Relationships and violence

Monday, November 3, 2014


You might not think that violence affects your relationship but the reality is 15 to 24 year-olds are the group most at risk of violence from current or former partners.

Tuesday 25 November is White Ribbon Day. It’s an international day to end violence against women.

Relationship abuse is not something that happens only once. It’s a cycle and it usually gets worse if nothing is done to stop it. If you are being abused – it is not your fault. Abusers are responsible for their own behaviour.

What is relationship abuse?

Relationship abuse is a pattern of behaviour used to keep power and control over someone else. The abusive behaviour can be emotional, physical or sexual.

Relationship check-up

Some relationships are healthy and some are unhealthy. Someone who loves you helps you feel good about yourself. Someone who controls you, who tells you what to do or how to behave, isn’t helping you feel good about yourself.

Why not give your relationships a health check by reading more about healthy and unhealthy relationships?

Feature Violence Winnie The Poo Nov 2014

Source: It's Not OK Campaign Facebook page

Intimacy is important in a healthy sexual relationship

Intimacy develops with time. You need to know when and if you are ready to invite someone to be close to you, rather than just letting it happen. You need to decide if it is really right for you.

Ask yourself these three questions. They can be a good way of helping you make safe choices.

  1. Do I feel safe? Is this a safe place, a safe person? Is there a chance I could be taken advantage of or could I be hurt? 
  2. Is this my decision? Is there peer pressure? Is there pressure to be in a relationship, to appear “normal”. Is this person pressuring me to do something I don’t want to do. 
  3. Do their actions show that they care about me? Does this person make you feel safe and cared for? Physically – do you have tingly and excited feelings or sick and yucky feelings? Emotionally, are you comfortable with your feelings about the person AND the situation? Socially are you true to your values and beliefs (personal, family, religious, cultural)? Does this person treat you with respect? 

Expectations in a relationship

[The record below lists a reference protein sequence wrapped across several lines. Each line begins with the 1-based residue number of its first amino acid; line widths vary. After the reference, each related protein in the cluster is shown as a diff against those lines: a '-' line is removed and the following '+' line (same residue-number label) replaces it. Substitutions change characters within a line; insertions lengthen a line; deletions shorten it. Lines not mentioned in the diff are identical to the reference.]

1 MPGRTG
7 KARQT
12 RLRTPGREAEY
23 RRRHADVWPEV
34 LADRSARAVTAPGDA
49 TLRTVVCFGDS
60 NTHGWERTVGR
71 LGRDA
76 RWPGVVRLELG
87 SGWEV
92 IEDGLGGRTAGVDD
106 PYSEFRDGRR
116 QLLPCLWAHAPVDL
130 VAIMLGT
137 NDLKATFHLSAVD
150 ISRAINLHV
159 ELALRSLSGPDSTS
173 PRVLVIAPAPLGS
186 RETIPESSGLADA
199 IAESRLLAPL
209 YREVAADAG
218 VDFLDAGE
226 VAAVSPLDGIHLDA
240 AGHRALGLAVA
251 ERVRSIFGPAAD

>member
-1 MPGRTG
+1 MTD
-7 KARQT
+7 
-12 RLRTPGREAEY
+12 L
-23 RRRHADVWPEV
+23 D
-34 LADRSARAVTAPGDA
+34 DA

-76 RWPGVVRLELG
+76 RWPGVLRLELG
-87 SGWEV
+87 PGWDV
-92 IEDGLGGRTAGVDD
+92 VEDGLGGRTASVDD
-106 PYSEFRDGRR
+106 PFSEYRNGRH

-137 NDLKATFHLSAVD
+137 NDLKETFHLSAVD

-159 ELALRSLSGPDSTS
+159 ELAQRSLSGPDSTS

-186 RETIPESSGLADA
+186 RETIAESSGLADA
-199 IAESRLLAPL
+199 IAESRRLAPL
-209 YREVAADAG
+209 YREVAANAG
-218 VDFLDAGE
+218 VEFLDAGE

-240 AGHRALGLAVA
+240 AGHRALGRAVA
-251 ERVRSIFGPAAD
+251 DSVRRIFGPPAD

Good relationships are about sharing decisions, respect and feelings. Both people should feel good about themselves and each other.

In a relationship, both people should feel loved, safe, protected, respected, attractive, wanted and listened to.

It’s important for both people to maintain their own friends, have freedom to do their own things, argue in a safe way (no violence or threatening behaviour), talk to each other, and take the relationship at a pace that feels safe and comfortable, including sexually.

If you choose to, you should feel safe to end a relationship without fear of being hurt, either physically or emotionally.

Feature Violence ME Nov 2014

Source: It's Not OK Facebook page 

Who is doing the abuse?

Abuse or violence can happen in any type of relationship – straight, gay, bi, queer, whatever., In New Zealand, 84 per cent of violent acts against women are committed by men.

Also in New Zealand, 90 per cent of sexual violence is committed by someone the victim already knows.

Being an ethical bystander

We can all help stop possible abuse, violence and threats to other people. An ethical bystander is someone who chooses to step in and help a situation in a positive manner, while also making sure they are safe.

When a man steps in to stop another man being abusive, he sends a strong signal that violence will not be tolerated. Masculinity does not have to mean having power and control over another person.

Feature Violence Its About Mana Nov 2014

Source: Family Planning

Who can help?

  • You can talk to a school counsellor or someone you trust. 
  • Youthline (free 24 hours) 0800 37 6633 or free text 234.
  • Stopping Violence Services (8am-5pm Mon-Fri) 0800 478 778.
  • Shine (9am-11pm 7 days a week) 0508 744 633.
  • Women’s Refuge (Free national 24-hour crisis line) 0800 REFUGE or 0800 733 843. 
  • If you are in immediate danger, please call the police on 111.
  • For more information about White Ribbon Day 

Family Planning has clinics located throughout New Zealand. Use the clinic finder to find your nearest clinic.

Find a clinic

Visits are free if you are under
22 (NZ residents only)


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